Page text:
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A tale of three cities: Sydney as sprawling behemoth, or part of a city region?

The Greater Sydney Commission (GSC) has settled on the idea that Sydney will become three connected 30-minute cities. As well as conforming to the rule of three, the plan shows Sydney is still on the journey started in the 1950s to look beyond a one-dimensional and monocentric pattern of growth. We need to ask though: will the three city plan be a win for the sprawlers or a win for the (connected) city region advocates?

Professors Rob Roggema and Peter Bishop have called into question the merits of a third Sydney– the Western Parkland City, which includes an “aerotropolis” at Badgerys Creek. One reason, they said, was that we need to get the second city right first – to build on what already exists and improve the quality of Sydney’s growth rather than expand low-to-medium-intensity development into valuable green and productive surrounds.

Exploring the idea of concentrating growth within existing urban areas leads to consideration of a networked NSW city region where the eastern city (current centre of economic activity), the central city (with the ambitious Parramatta at the core), and Gosford, Newcastle and Wollongong act as one economic region.

At the recent annual Zunz Lecture: a tale of three cities, one of the questions from the floor was about the potential to establish and invest in the concept of economic clustering for a powerful city region in NSW. And no good question about city regions would be complete without a reference to the Randstad – a network of urban agglomerations in the Netherlands, including Amsterdam, Rotterdam, The Hague and Utrecht.

The response: let’s just focus on getting Sydney right first. Let’s control what we can control now. Let’s not overreach.

Sydney’s three cities are less real than the various cities in the Randstad and will only become part of a genuine city region when you can get from the current city centre to the new airport in the west in 30 minutes.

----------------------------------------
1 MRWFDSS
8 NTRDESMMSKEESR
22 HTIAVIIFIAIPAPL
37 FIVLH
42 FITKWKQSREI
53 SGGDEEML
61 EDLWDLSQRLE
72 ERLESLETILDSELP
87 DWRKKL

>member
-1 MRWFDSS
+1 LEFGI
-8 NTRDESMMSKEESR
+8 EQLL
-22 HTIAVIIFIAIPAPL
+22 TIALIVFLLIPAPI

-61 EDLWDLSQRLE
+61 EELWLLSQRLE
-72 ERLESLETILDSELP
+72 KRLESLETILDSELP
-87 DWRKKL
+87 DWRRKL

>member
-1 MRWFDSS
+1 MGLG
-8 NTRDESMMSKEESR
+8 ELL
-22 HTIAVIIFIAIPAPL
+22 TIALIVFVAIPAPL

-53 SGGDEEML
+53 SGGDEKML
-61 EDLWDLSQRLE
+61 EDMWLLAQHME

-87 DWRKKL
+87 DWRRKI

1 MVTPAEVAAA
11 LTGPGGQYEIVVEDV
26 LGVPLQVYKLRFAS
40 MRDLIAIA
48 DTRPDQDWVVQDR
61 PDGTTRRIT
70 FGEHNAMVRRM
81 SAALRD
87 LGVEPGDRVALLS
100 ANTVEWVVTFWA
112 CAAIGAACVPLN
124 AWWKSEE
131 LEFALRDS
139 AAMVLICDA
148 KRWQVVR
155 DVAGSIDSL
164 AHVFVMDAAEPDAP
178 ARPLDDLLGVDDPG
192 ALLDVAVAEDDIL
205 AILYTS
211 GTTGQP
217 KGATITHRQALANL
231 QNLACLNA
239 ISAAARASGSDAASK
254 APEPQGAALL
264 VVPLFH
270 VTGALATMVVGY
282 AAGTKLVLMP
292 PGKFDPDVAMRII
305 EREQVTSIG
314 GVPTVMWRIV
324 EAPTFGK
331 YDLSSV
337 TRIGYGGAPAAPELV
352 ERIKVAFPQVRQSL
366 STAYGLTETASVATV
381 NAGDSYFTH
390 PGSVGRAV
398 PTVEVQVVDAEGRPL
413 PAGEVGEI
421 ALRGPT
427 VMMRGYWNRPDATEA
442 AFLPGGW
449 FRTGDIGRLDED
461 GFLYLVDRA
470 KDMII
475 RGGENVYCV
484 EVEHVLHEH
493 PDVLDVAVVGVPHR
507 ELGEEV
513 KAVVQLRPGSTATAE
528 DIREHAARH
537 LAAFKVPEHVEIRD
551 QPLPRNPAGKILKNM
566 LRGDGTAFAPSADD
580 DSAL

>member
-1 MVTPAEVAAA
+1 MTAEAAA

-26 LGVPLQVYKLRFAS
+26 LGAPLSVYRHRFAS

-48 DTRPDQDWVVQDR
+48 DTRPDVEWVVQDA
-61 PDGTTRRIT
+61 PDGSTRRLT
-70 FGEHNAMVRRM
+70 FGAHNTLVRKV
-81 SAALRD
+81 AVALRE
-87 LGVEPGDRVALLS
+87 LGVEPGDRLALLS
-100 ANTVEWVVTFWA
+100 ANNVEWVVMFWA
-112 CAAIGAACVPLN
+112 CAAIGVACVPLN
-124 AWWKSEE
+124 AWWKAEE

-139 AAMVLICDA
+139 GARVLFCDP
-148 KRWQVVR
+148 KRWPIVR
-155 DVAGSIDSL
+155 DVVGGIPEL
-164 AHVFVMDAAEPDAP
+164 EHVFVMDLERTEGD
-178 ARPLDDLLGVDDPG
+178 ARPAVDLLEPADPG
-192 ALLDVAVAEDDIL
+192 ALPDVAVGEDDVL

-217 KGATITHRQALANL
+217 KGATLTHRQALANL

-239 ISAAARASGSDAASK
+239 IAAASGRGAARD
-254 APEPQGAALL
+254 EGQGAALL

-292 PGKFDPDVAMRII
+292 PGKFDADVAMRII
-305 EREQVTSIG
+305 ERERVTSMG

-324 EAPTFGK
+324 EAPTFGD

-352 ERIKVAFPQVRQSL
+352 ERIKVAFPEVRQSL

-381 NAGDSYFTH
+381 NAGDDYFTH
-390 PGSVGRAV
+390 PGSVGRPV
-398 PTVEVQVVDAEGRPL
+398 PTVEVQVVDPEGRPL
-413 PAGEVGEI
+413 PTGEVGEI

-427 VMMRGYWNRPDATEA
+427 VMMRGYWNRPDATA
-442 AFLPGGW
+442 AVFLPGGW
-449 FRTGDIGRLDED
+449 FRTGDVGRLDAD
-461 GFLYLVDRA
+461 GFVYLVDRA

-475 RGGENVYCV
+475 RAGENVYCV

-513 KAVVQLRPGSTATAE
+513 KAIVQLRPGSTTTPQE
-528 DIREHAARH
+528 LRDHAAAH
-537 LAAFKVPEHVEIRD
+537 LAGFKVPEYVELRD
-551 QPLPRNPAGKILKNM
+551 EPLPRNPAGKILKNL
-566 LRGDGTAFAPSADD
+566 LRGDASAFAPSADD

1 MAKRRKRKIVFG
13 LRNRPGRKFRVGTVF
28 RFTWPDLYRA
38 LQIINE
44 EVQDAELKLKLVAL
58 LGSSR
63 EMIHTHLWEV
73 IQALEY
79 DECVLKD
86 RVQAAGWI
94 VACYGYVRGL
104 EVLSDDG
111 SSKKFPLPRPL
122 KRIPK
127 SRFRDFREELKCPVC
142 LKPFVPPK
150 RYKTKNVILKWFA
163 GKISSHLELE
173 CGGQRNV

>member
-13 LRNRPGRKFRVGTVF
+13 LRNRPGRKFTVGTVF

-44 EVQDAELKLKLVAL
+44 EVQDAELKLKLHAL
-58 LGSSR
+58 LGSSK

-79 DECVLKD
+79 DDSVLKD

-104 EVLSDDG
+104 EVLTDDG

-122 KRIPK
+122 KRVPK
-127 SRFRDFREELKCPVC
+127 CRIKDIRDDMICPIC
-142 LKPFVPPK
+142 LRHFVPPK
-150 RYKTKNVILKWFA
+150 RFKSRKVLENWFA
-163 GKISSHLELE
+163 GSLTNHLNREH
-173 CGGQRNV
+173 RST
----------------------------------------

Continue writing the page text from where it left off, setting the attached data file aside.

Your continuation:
Thinking about the possibility of a city region that concentrates economic activity in existing urban areas of NSW definitely prompts the question: why are we doing an “aerotropolis” in the far west of Sydney? Wollongong has a large amount of brownfield land on the coast, connected by rail and perfect for development. It’s potentially less than an hour from the geographic centre of Sydney and any airport infrastructure investment could be better off somewhere close by.

The city region argument needs deeper consideration. Evidence from the Randstad says promoting a city region is likely to be one of the strategies that would help the central city be the economic powerhouse the GSC and others in the NSW government want it to be.

The eight-million-person Randstad is “the most attractive region of the world”, according to Professor Greg Clark, global cities expert with the OECD and Brookings Institution, who knows a thing or two about city regions.

The connectivity of a global city to its surrounding urban centres – creating a functionally complementary city region – is a powerful process associated with improved liveability and economic performance.